If you would have told me on the first day of 2020 that there would be a pandemic and all of us would be wearing masks until well into 2021, I would have said, “Yeah, right, get the bleep outta here.”
After the happenings of the last 10 months or so, I’d believe anything going forward.
So, by contrast, what happened to Temple football over October and November is small potatoes. Who would have thought in 12 short months the Owls would go from a respectable 8-5 team that had their championship destiny pretty much in their own hands as late as the final road game of the year at Cincinnati (a 15-13 loss) to a team that was lucky to finish 1-6. How did Temple go from a team that beat Maryland, Memphis and Georgia Tech to a team that will likely be a double-digit underdog in the opener at Rutgers? (Mind you, the Maryland team Temple beat in 2019 destroyed Rutgers, 48-7, three weeks after the Temple game.)
On a believability scale, I’d rate it a little below pandemic, asteroid and nukes but not much.
New Year, New Hopes?
I guess but that rash of signings of big-time Power 5 portal players between Dec. 14 and Jan. 1 that was needed has not materialized and who knows if it ever will? Right now, as we sit here in a New Year, I’m projecting two wins–Wagner and Akron–with the current talent on the roster. Give me high-profile P5 portal starters at defensive end (2), defensive tackle (2), linebackers (2), offensive tackle (1) and a big-time running back (1) and I might increase that to six wins.
It’s hard to remember the last time I’ve had lower expectations for a Temple football season. Maybe the last Bobby Wallace 0-11 one, but I still thought they would win two that year.
You can only control what you can control. It’s asking a lot of the current staff now to sign eight “sure” starters but that is the adult minimum offseason requirement before starting a late spring practice in April. It is the minimal talent level needed for Temple to have even a chance of winning. Simply, it’s what is required of a CEO who is making $2 million a year. It’s not much of a stretch to say that urgency is required of this particular task and, if nothing is accomplished in, say, four weeks, you can pretty much assume this staff is sitting on their collective asses and doing nothing of substance.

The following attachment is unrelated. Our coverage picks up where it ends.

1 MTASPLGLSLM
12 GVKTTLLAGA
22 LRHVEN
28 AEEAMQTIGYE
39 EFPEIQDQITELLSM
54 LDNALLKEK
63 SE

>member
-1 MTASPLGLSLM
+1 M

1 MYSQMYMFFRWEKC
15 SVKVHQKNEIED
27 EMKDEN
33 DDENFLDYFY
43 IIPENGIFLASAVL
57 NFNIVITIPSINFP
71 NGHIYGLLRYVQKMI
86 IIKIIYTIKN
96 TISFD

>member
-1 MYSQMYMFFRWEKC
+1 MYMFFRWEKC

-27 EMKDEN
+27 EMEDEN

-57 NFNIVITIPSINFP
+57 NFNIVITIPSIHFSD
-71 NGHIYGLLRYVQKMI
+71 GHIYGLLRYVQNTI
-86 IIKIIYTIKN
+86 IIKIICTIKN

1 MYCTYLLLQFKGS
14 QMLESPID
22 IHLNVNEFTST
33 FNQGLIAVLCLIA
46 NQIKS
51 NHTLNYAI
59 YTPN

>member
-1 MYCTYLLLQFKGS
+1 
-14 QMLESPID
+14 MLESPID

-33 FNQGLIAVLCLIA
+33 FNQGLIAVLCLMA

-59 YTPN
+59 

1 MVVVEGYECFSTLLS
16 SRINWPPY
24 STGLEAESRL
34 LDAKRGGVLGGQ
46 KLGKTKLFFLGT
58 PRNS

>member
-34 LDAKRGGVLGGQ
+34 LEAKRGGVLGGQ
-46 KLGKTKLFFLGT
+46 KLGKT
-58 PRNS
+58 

This post was supposed to be about the five plays that defined the season but, upon research, there were much more. The Navy opener was one of the most poorly coached Temple games I’ve ever seen, from a failure to stop a simple fullback dive (something Air Force and BYU had no trouble doing) to the only trick play of the season being a wide receiver pass to a tight end.
If that wide receiver had thrown that pass to another wide receiver (Jadan Blue, for instance) instead of a tight end, the Navy defensive back would not have been able to catch up to him like he did with the tight end. A really poorly designed play. That was the difference between a touchdown and a missed field goal and the Owls lost that game by two points. That game was so important because it could have jump-started the momentum process and led to a decent season. More importantly, the Owls had between Dec. 28, 2019 and October 10 of this year to get ready for a triple option team and showed no interest in doing so.
You can talk about COVID all you want but the Temple football hierarchy did a poor job game-planning and play-calling and that had nothing to do with COVID.
Since they can control that area, that must improve or their career demise will be a lot more predictable than any pandemic, asteroid or nuclear disaster.
Monday: Making the E-O a fun place to be
Friday: What Joe Temple Fan Can Do